The optical illusion of the year is an animated cat’s cradle that turns both horizontally and vertically and both clockwise and counterclockwise. The illusion hails from Frank Force, a programmer and video game designer who makes art, and apparently optical illusions, as one of his eclectic interests. Force’s “Dual Axis Illusion” won top prize after making a shortlist of 10 finalists.
Force also put an interactive, adjustable form of the illusion on his github page. Once you get over how engrossing and vaguely hypnotizing it is, you can start to see how the moving pieces are tricking your eye. Dual Axis Illusion is kind of like the Cat’s Cradle string game, where the changing topology of one circular length of string is taken through several iterations without ever resetting the shape of the string. We watch one continuous shape made from overlapping thick black lines as it twists, but Force has designed it to appear to twist every way at the same time.
Our brains are powerful, yet strangely rigid in some ways. Optical illusions both play with this rigidity and allow scientists to study how our brains are processing information. We want visual signals to organize themselves into cohesive objects and motion even when the actual information isn’t complete or delineated. Force’s demonstration video for Dual Axis Illusion is wonderful—he uses inserts of opaque color to show, in isolation, how each axis and direction of motion is running simultaneously.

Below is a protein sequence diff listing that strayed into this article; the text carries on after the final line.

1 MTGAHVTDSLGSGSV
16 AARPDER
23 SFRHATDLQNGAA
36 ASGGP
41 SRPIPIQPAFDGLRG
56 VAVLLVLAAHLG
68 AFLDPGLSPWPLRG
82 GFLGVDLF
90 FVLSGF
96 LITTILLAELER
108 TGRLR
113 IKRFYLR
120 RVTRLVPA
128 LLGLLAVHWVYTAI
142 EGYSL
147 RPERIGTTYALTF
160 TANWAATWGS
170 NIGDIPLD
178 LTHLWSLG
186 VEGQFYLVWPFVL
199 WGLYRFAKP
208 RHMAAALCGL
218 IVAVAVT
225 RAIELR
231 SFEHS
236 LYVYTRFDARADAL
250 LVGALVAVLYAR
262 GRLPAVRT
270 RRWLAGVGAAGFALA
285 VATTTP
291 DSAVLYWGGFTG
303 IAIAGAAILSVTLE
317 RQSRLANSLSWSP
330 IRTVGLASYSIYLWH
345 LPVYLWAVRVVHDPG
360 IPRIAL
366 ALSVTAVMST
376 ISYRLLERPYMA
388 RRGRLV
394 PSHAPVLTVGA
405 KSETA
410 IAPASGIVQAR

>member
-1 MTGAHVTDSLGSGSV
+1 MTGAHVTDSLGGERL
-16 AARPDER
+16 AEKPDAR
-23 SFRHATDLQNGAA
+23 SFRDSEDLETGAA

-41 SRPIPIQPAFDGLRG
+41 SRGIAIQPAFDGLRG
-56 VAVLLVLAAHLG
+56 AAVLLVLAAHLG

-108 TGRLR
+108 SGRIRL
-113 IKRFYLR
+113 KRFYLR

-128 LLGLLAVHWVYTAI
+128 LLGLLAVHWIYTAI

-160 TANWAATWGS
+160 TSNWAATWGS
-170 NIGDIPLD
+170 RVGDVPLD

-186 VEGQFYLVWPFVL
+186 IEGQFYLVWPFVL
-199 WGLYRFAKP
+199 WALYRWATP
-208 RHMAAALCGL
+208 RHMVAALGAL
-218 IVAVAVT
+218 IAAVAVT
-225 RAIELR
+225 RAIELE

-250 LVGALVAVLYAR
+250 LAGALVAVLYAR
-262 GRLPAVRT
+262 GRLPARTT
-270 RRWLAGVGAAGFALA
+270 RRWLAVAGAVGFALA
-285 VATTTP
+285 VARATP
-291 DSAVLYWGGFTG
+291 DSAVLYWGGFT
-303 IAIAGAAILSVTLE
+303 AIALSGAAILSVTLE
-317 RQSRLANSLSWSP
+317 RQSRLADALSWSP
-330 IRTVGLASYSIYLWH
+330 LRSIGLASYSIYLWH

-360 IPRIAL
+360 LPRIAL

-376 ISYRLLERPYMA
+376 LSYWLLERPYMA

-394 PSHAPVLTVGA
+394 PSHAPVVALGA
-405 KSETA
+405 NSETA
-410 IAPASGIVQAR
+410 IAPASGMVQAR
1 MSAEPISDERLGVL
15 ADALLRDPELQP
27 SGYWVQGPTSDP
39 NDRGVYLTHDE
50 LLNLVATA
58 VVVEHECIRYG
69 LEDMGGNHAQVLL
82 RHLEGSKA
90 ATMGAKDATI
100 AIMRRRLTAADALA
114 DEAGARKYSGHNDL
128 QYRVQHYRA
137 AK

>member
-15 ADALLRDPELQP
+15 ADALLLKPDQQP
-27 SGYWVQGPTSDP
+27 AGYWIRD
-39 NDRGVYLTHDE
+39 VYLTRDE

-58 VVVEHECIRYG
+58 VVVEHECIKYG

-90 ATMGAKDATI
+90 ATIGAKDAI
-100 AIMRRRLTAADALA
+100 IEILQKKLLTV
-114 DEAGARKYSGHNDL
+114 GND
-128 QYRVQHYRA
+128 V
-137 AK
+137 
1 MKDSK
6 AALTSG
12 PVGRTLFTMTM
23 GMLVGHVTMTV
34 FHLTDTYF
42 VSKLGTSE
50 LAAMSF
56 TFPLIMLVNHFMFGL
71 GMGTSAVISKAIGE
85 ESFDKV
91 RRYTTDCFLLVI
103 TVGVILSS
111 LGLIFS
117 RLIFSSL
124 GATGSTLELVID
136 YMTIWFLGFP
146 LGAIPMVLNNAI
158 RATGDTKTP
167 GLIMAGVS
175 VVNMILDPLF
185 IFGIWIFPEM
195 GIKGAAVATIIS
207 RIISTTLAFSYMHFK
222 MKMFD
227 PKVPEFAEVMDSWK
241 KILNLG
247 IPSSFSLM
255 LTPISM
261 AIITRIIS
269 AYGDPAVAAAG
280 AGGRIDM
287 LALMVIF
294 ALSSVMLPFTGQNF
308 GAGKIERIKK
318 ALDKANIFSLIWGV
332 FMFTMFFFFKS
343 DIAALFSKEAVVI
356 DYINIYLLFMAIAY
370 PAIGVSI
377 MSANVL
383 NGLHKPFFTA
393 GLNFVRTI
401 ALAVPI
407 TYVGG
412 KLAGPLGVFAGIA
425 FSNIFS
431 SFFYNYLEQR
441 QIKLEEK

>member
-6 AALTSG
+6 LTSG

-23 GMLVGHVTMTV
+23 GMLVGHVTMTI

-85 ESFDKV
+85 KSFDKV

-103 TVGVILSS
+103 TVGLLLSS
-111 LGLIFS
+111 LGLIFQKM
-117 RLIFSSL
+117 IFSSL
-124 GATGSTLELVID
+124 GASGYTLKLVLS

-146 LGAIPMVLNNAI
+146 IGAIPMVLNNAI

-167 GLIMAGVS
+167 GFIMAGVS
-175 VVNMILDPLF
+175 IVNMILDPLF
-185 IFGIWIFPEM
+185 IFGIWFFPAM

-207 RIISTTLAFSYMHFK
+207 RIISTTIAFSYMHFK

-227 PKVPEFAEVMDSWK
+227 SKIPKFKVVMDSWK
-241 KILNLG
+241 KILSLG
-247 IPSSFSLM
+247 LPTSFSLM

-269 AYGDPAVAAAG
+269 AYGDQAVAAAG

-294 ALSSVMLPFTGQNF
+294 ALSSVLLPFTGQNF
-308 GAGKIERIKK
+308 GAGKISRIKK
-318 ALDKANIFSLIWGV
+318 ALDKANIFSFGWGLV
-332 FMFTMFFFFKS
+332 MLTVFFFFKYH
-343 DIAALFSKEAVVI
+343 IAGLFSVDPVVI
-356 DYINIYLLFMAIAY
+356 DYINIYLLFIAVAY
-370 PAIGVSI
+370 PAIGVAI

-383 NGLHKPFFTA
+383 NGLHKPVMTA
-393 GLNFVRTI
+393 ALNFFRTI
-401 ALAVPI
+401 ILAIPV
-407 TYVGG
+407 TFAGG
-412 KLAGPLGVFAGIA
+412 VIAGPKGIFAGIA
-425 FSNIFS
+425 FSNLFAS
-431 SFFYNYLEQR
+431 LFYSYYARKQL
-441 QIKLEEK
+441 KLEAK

Force’s illusion is similar (in a very broad sense) to the famous Necker cube, an outline of a cube with no visual indicator of which corner is pointing toward the viewer. The brain fills in whatever it wants, but you can also concentrate and see whatever the opposite is of your first impression—the other potential orientation of the cube. Our viewing of Dual Axis Illusion is at least superficially related, including our brain making a decision about which contextless lines are “in front of” the others.
The Illusion of the Year contest comes from the Neural Correlate Society, a nonprofit named, aptly, after the set of information our brain needs in order to form a perception. The board is made up of neuroscientists and researchers who say their mission is to “[promote] public knowledge and medical translation of new discoveries related to the neural correlates of sensory and cognitive experience.” Illusion of the Year is the society’s big attention-getter, but it works year round to spread awareness of new cognitive research.
Even the virtual trophy for Illusion of the Year is an illusion based on the Rubin vase, pictured above. Like the Necker cube and Force’s Dual Axis Illusion, the Rubin vase is bistable, meaning it has two recognizable states, and specifically it’s also reversible, because the negative space of one state forms the second state. The Rubin vase is easy to look at, but some bistable illusions get, well, a lot more challenging.
From: Popular Mechanics
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